The Pirates have announced that they've extended David Freese through 2018, with a club option for 2019. Via Jon Heyman, Freese will receive $11 million guaranteed, with the contract taking an unusual front-loaded structure -- Freese gets $6.25 million next year, $4.25 million in 2018, and $6 million or a $500,000 buyout in 2019.
Freese is already 33 and is a complementary type rather than a star, so at first glance, it seems a bit odd that the Pirates would extend him. Their recent trade of Francisco Liriano suggested pretty strongly that a veteran contract gone wrong is a big deal for them, and they already have Francisco Cervelli, who's still productive but who's shown signs of wear this year, under contract through 2019. It might seem obvious that a player like Freese is worth $11 million, and maybe it is, but decline can come quickly for a player his age -- John Jaso, whose role on the team going forward now looks less stable than ever, is proof of that.
There's also the matter of why the Pirates are doing this. Freese is a good player, but they already have Josh Bell, who looks like a long-term answer at first, and Jung Ho Kang. Kang, of course, has a dark cloud hanging over his head right now, and signing Freese provides the Bucs with insurance in case Kang doesn't work out, for whatever reason.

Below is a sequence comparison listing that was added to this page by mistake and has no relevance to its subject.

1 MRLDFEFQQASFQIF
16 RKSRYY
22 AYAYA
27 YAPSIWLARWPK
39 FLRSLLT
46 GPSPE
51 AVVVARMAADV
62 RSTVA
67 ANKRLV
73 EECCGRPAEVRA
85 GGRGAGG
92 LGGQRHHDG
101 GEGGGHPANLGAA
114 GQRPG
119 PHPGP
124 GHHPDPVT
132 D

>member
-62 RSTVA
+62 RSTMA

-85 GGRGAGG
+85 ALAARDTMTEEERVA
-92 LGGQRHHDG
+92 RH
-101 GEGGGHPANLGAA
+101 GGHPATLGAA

Perhaps the most salient point here, though, is that Freese is a good player, and even if Bell and Kang are productive, the Pirates can find space for a good player as long as he doesn't decline too much. The Pirates' financial commitment, too, is modest. Freese has produced 5.8 fWAR over the past three seasons, and $11 million isn't much to pay for that kind of production, even if his skills are likely to erode. That the Pirates would promise $11 million to someone who projects as a bench player or fringe starter is pretty surprising so soon after the Liriano trade, but it's certainly a reasonable price for Freese's combination of on-base ability, pop and defensive versatility.